British higher education has been a huge success internationally and in our economic situation. We now educate 43 per cent of school leavers compared with a few years ago. The outreach work carried out by universities is unsurpassed, as is their professional ethos. I call on Ministers to express their confidence in this magnificent story. That would do more to encourage non-traditional candidates to apply—far more than expressions of need for regulation, league tables and laws. Candidates need to hear expressed the nation's supreme confidence in its higher education institutions.
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I hope that your Lordships will express support for the continuation of a Higher Education Regulation Review Group under Dame Patricia Hodgson in the hope that it will prune back some of the laws and free up the basic principles, to ensure that honesty and fearless constructive criticism can prevail for the benefit of the students about whom this debate is taking place.

12.10 pm

Lord Howarth of Newport : My Lords, it is my privilege to welcome the noble Baroness, Lady Deech, to our debates and to congratulate her on her maiden speech. I was fortunate enough to hear her address the All-Party University Group a year or two ago, when she was elegant, funny and wise. I said to myself that if she made half as good a speech today as she did then, we were in for a treat. We have had a treat and we look forward to many more.

The vice-chancellor of Cambridge pointed out in a recent address that the influence of government stretches back to the very beginnings of that university, almost 800 years ago. In the annual commemoration of the university's benefactors, she said:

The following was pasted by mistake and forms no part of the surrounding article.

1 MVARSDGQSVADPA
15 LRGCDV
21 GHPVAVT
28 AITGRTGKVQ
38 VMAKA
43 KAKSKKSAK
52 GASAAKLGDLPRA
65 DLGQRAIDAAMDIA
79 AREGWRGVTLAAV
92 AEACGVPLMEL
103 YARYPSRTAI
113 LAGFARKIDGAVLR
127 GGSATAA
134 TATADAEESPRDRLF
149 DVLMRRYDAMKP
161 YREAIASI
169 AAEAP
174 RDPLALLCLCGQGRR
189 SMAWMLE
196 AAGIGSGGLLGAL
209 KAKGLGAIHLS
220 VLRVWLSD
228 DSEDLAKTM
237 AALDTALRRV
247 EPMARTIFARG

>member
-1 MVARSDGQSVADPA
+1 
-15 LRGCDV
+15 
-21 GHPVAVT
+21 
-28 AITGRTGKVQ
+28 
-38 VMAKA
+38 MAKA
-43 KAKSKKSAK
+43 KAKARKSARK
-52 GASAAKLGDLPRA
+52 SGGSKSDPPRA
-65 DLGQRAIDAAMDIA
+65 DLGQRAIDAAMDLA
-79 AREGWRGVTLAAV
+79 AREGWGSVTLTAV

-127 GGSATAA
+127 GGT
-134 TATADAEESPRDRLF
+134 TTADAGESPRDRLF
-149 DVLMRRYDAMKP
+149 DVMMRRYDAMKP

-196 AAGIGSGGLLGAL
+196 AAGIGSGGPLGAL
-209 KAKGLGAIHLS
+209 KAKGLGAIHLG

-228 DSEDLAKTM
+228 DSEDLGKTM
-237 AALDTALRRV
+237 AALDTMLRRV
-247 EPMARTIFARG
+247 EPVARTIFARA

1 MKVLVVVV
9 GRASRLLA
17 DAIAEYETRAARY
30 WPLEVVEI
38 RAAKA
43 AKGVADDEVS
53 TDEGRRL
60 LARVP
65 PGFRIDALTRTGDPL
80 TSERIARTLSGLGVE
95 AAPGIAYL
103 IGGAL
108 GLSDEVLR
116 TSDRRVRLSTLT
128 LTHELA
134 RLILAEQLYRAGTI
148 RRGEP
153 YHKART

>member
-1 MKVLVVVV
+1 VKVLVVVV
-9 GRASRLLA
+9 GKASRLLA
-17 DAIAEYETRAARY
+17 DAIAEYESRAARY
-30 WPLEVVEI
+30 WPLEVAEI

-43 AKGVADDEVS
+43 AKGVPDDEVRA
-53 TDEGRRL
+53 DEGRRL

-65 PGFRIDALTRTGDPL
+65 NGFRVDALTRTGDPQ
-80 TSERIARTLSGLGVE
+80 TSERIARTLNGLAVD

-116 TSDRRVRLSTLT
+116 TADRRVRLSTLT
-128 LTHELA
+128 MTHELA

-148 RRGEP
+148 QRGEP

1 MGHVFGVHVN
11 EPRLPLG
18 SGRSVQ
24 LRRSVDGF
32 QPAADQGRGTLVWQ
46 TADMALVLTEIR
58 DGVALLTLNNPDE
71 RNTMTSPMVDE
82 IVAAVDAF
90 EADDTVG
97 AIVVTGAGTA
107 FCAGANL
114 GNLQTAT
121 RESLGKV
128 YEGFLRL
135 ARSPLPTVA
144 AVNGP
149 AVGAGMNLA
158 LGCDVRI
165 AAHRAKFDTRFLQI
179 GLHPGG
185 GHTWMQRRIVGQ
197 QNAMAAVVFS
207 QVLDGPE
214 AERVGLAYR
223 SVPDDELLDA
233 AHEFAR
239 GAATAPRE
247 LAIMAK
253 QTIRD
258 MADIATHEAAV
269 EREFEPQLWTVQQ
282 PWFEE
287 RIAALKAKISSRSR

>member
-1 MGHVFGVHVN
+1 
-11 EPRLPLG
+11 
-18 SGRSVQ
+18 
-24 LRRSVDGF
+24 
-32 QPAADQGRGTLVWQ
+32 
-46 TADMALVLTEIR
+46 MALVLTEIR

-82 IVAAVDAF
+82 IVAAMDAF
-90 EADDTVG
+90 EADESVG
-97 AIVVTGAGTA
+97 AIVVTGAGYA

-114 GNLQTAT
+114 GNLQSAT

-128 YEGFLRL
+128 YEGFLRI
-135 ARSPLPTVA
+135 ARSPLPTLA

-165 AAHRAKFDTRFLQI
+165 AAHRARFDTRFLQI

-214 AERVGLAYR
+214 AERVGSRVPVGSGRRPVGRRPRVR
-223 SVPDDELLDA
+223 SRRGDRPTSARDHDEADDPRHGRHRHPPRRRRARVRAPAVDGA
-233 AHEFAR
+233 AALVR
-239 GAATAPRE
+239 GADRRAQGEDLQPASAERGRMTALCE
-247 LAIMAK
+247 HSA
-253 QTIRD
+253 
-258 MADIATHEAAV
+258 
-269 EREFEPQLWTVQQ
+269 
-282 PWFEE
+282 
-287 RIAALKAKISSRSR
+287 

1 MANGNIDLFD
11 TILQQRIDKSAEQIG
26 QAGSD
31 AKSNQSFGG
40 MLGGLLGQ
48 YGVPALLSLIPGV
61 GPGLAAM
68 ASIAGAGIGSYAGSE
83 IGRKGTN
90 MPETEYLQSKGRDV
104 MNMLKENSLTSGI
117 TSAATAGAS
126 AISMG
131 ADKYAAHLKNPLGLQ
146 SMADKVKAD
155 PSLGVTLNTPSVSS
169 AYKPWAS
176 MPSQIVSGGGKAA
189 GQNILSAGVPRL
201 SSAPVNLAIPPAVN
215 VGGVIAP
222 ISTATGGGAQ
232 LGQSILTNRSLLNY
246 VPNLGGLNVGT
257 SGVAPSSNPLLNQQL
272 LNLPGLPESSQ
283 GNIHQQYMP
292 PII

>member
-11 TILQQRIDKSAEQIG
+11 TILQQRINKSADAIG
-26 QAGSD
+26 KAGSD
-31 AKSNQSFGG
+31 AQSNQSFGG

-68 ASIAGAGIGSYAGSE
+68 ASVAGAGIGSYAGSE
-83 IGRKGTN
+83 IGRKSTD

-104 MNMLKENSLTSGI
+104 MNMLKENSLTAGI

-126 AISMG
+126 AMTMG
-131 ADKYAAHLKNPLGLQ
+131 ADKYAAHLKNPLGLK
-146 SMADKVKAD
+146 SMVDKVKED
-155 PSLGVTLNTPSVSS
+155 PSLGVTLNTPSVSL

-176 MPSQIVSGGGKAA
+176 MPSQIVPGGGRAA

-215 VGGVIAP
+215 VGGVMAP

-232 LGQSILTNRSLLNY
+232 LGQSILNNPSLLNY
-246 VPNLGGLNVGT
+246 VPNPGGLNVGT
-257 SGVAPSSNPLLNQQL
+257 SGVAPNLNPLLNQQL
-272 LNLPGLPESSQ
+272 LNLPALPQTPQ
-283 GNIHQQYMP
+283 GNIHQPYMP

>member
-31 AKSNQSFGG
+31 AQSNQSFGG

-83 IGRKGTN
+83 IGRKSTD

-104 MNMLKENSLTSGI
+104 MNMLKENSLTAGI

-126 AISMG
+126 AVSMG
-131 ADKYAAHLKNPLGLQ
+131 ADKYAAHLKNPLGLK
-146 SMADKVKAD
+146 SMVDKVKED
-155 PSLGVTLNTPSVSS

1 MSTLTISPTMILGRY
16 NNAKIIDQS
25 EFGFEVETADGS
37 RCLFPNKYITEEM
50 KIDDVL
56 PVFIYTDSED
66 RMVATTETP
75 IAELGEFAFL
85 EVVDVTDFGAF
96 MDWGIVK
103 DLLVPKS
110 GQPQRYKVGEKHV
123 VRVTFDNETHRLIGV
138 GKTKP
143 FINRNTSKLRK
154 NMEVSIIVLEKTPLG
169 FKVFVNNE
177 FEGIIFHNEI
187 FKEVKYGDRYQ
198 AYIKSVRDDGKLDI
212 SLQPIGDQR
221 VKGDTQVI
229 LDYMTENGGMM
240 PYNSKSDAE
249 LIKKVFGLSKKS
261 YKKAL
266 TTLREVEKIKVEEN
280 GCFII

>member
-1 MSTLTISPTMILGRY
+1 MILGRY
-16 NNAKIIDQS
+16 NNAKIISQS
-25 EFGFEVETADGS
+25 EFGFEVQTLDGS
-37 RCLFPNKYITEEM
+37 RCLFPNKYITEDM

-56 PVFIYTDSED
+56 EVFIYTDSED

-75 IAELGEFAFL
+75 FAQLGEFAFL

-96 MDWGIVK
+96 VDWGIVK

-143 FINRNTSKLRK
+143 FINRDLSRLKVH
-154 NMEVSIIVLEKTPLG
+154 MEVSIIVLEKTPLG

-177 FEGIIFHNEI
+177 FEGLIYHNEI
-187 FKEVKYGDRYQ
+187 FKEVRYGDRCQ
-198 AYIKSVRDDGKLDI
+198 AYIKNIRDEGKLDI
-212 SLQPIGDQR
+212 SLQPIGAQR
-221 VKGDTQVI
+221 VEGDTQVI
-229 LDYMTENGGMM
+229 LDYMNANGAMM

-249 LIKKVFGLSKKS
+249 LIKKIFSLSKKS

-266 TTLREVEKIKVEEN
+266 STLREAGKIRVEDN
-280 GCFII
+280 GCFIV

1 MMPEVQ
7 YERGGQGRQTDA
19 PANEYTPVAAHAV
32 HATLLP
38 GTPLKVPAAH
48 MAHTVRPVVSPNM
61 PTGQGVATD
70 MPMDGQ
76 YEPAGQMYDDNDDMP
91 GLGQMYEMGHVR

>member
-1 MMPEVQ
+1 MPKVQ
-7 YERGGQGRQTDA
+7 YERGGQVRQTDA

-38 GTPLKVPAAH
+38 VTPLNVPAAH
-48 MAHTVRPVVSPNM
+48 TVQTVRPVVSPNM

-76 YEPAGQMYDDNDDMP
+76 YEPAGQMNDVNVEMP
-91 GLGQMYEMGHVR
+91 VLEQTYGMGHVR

If there has been anything like a golden age of university autonomy, I suppose it was in the 1960s and 1970s, as the noble Baroness, Lady Deech, suggested, when Westminster and Whitehall were willing to fund adequate salaries, rather generous levels of student support and the expansion of the university system on a kind of welfare state model, but did not otherwise interfere or ask much, and allowed universities to be what academics still dream about: independent creators and disseminators of knowledge and ideas.

Those two decades were exceptional in the history of British universities. Why have things changed so much? Why, in particular, have universities become so beset by bureaucracy? The scale of the Government's engagement with universities has grown alongside the enormous increase in the size of the sector, and the Government's financial outlay. In 1981 there were still only 46 degree-granting institutions; today there are 132 higher education institutions funded by HEFCE and 170 further education colleges providing higher education. The Government's outlay on higher education in England is more than £7.5 billion. The Government certainly have a duty to seek value for all this money.